In a new ruling, the Service considered the period of historical patronage business that should be used to calculate the gain on a liquidation sale.
Coop was a cooperative within the meaning of Subchapter T. It struggled in its market and sold its business to Buyer Corp, including all assets, property, networks services, etc. Upon member approval, Coop liquidated its assets for patronage distributions in accordance with its bylaws. However, for asset gains, the bylaws were silent on what time period to use for measuring patronage. The bylaws provided that “residual assets shall be shared by shareholders (including both active and inactive members) based on historic participation.”
Coop determined that a percentage of the gains from the sale was eligible for distribution as a patronage dividend. Coop calculated the percentage based on the average of the patronage/nonpatronage business ratios over a specific number of years that the cooperative believed was representative of its entire existence. The percentage did not include the cooperative’s first years because such data was no longer available.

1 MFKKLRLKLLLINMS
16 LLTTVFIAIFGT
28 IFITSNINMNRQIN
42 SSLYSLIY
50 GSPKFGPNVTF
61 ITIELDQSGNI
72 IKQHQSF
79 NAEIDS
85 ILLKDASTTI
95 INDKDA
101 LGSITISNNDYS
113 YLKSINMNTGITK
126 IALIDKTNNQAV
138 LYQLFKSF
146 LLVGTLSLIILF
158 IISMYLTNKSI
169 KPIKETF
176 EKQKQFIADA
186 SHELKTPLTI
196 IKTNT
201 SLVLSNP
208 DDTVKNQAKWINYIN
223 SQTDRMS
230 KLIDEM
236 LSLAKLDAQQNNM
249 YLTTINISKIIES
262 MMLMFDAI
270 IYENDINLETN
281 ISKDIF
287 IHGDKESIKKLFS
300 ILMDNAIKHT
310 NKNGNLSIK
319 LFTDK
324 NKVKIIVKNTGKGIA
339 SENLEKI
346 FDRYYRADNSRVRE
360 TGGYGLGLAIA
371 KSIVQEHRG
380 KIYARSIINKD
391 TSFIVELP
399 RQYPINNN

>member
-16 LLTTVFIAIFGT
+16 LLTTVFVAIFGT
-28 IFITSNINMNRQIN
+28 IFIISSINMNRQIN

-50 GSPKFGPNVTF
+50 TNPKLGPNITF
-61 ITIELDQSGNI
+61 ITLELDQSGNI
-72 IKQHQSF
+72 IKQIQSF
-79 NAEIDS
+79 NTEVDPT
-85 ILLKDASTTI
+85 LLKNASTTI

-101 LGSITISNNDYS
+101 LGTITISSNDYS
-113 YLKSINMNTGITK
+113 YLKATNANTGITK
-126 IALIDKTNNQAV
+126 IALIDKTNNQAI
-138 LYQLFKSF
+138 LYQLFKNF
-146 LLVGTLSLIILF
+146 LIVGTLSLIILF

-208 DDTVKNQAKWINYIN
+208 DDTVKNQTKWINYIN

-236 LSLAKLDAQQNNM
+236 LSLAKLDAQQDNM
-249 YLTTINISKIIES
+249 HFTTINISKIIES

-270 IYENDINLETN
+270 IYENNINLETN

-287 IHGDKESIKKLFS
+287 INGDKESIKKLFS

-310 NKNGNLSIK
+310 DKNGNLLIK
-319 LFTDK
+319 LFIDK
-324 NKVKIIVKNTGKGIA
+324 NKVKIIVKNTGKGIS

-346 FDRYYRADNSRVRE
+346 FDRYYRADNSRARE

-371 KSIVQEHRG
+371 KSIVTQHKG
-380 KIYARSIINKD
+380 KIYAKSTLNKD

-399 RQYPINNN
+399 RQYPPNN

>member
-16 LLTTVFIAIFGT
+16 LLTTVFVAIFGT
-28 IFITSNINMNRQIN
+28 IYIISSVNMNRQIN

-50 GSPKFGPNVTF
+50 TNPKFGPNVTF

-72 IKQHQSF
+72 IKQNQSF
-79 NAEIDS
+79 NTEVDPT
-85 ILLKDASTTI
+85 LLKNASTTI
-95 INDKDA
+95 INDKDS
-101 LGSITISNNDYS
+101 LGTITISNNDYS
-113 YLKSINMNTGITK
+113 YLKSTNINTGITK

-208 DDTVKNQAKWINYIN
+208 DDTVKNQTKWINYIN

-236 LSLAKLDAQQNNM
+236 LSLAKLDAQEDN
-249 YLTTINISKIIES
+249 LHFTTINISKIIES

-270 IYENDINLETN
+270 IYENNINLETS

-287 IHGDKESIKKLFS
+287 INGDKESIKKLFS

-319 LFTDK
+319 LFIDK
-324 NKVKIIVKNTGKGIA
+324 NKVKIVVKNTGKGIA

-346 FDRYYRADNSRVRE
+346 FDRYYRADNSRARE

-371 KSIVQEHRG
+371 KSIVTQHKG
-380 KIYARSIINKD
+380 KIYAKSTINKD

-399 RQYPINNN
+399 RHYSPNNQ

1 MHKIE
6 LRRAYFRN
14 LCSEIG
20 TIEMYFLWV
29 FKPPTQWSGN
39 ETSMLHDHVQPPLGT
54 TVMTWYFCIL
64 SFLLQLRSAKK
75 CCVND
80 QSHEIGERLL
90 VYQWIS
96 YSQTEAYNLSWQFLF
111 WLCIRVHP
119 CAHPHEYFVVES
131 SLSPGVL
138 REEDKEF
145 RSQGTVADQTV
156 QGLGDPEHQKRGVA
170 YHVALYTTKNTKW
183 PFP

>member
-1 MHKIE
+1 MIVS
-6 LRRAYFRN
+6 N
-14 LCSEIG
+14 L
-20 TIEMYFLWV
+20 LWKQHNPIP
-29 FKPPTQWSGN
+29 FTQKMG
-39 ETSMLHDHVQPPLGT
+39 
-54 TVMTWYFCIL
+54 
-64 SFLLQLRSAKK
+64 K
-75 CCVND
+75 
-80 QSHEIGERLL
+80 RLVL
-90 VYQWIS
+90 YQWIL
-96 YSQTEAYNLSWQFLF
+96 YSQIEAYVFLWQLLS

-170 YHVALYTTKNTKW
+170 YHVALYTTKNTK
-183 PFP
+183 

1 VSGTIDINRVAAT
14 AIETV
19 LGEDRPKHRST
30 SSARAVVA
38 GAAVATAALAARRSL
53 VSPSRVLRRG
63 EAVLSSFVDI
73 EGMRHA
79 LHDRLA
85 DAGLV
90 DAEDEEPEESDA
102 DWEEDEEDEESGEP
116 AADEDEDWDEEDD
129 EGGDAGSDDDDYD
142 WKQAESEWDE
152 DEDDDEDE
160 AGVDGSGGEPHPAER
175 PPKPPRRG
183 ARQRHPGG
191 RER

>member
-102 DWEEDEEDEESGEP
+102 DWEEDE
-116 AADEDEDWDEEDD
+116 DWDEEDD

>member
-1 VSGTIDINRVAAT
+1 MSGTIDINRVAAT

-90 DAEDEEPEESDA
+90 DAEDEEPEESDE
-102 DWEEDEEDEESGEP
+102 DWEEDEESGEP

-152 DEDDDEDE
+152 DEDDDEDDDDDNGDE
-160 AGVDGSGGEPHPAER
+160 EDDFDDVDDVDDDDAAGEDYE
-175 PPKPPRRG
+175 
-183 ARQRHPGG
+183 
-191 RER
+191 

Coop requested a ruling from the Service that (i) the sale to Buyer Corp was done for “with or for” the benefit of its patrons and (ii) that Coop is entitled to exclude or deduct a portion of the distributions that is equal to the patronage portion of the net gain.
The IRS found that the patronage portion of the net gain from the sale of its business assets to Buyer Corp was directly related to the amount of business done with or for patrons and, thus, was patronage-soured income eligible for the patronage–dividend deduction under Subchapter T. The IRS noted that Coop’s use of data from only a certain number of years, rather than its entire existence, did not affect its ability to deduct the patronage portion paid to its members.